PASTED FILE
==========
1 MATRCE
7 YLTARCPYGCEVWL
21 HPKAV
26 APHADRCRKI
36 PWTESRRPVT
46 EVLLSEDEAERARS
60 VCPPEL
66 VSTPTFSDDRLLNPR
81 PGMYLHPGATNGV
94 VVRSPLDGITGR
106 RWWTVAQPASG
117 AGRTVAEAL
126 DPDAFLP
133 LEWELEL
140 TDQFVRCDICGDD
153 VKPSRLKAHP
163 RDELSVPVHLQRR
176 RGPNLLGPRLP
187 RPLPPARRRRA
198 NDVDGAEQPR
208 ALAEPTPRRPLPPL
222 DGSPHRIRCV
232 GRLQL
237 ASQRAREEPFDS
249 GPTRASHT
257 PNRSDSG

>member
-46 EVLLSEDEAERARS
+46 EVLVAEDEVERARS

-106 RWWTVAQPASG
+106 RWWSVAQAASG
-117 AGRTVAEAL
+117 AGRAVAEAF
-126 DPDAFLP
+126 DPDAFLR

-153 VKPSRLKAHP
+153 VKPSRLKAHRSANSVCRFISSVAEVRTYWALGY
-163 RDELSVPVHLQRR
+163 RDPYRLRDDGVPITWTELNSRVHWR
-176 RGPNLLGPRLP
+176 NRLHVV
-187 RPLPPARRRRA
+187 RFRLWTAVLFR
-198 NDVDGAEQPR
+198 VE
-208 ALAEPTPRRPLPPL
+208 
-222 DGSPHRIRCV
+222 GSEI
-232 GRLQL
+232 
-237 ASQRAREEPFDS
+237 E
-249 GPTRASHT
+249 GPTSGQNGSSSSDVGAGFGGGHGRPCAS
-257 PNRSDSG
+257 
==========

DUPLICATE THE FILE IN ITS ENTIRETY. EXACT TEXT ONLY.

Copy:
1 MATRCE
7 YLTARCPYGCEVWL
21 HPKAV
26 APHADRCRKI
36 PWTESRRPVT
46 EVLLSEDEAERARS
60 VCPPEL
66 VSTPTFSDDRLLNPR
81 PGMYLHPGATNGV
94 VVRSPLDGITGR
106 RWWTVAQPASG
117 AGRTVAEAL
126 DPDAFLP
133 LEWELEL
140 TDQFVRCDICGDD
153 VKPSRLKAHP
163 RDELSVPVHLQRR
176 RGPNLLGPRLP
187 RPLPPARRRRA
198 NDVDGAEQPR
208 ALAEPTPRRPLPPL
222 DGSPHRIRCV
232 GRLQL
237 ASQRAREEPFDS
249 GPTRASHT
257 PNRSDSG

>member
-46 EVLLSEDEAERARS
+46 EVLVAEDEVERARS

-106 RWWTVAQPASG
+106 RWWSVAQAASG
-117 AGRTVAEAL
+117 AGRAVAEAF
-126 DPDAFLP
+126 DPDAFLR

-153 VKPSRLKAHP
+153 VKPSRLKAHRSANSVCRFISSVAEVRTYWALGY
-163 RDELSVPVHLQRR
+163 RDPYRLRDDGVPITWTELNSRVHWR
-176 RGPNLLGPRLP
+176 NRLHVV
-187 RPLPPARRRRA
+187 RFRLWTAVLFR
-198 NDVDGAEQPR
+198 VE
-208 ALAEPTPRRPLPPL
+208 
-222 DGSPHRIRCV
+222 GSEI
-232 GRLQL
+232 
-237 ASQRAREEPFDS
+237 E
-249 GPTRASHT
+249 GPTSGQNGSSSSDVGAGFGGGHGRPCAS
-257 PNRSDSG
+257 